|Newly Infected woman
May 15, 2000
First of all, thank you for this wonderful site.
I have been positive for 15 years and am male. My sister recently (last week) tested positive. She was negative at this time last year. I really do not know what to tell her about getting started. She is frightened about starting medication as she has watched my progression through the drugs (which did not come available until several years after I tested positive). Please help me in telling her where to start. She doesn't want me to tell anyone so I'm having a hard time trying to get basic questions answered. Are there differences in our situations based on gender? She is still of child bearing age (35). Is it possible for her to still have children? Does the age of testing positive have any bearing? (I was 17.) Should she be tested again? She has a really hard time taking a vitamin everyday so she is a bit reluctant to start medications that require so much commitment. She sees that I am doing alright, with nothing major other than side effects, so she sees no immediate need to start treatment. I have encouraged her to see an Infectious Disease doctor but not until she knew the right questions to ask.
I would really like for her to not have to go through what I did, mostly learning as you go, and with all the new stuff out there, I don't know what the proper advice should be. She is looking to me to answer a lot of questions and I am doing my best but perhaps you could be of assistance.
Thank you for your time.
Response from Dr. Jackson
In general, HIV infection in women is not much different than that in men. For both men and women it is important to be evaluated by a physician knowledgeable in HIV infection. Such an evaluation should include confirmation of the HIV infection, a history, physical exam, and laboratory testing including an HIV viral load and CD4 cell count. Her physician should then discuss treatment options with her. Older adults such as your sister are more likely to progress to AIDS faster from the time of infection compared with young adults. Women, who are HIV infected, are at particularly high risk for cervical cancer and should have a PAP smear. HIV infection does not preclude women of child bearing age from becoming pregnant. However, prematurity and low birth weight are more common among newborns of HIV infected women. The risk of an HIV infected mother transmitting HIV is greater the higher the maternal viral load (plasma HIV RNA), but on average is about 25% in the absence of antiretroviral treatment. With treatment the risk can be reduced substantially to less than 5%. Likewise C-section can reduce the risk of transmission by more than half.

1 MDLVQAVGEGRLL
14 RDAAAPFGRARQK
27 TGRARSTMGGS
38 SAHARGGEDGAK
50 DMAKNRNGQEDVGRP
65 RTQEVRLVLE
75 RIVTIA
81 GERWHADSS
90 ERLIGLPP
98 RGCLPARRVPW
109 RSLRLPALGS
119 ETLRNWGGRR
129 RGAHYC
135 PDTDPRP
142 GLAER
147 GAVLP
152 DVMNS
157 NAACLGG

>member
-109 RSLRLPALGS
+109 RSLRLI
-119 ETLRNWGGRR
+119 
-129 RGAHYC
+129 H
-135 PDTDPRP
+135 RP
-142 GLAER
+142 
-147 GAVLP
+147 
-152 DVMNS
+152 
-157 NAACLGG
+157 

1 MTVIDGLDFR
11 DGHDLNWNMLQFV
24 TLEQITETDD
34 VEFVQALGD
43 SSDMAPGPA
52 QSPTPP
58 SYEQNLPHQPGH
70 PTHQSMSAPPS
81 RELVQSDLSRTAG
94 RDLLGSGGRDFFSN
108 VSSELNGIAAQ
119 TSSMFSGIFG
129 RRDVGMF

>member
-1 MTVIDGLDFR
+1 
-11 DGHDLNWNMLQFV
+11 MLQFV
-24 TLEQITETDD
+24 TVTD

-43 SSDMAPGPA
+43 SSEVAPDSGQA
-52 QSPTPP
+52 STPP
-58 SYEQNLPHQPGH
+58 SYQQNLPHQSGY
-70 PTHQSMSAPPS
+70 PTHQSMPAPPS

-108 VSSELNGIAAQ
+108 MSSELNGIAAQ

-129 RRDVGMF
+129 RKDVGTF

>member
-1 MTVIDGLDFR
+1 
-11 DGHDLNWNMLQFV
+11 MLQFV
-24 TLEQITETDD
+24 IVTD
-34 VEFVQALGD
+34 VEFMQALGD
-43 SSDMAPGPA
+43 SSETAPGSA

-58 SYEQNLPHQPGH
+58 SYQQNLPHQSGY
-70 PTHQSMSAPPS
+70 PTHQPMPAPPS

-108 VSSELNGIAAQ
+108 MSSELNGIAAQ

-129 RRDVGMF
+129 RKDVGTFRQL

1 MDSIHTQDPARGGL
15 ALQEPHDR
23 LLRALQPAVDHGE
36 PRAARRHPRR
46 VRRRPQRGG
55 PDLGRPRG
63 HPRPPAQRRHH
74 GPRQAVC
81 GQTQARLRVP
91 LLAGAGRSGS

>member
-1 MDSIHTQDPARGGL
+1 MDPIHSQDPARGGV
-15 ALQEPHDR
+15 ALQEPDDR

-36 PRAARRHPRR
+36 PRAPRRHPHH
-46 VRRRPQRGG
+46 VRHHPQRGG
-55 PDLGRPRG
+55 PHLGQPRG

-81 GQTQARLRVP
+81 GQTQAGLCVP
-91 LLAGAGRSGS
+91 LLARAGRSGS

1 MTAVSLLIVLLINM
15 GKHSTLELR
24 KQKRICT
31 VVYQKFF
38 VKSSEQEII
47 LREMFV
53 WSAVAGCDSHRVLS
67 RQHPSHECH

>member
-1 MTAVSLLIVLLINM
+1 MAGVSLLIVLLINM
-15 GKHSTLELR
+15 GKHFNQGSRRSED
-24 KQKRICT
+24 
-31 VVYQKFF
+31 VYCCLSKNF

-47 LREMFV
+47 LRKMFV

Brooks Jackson, M.D.
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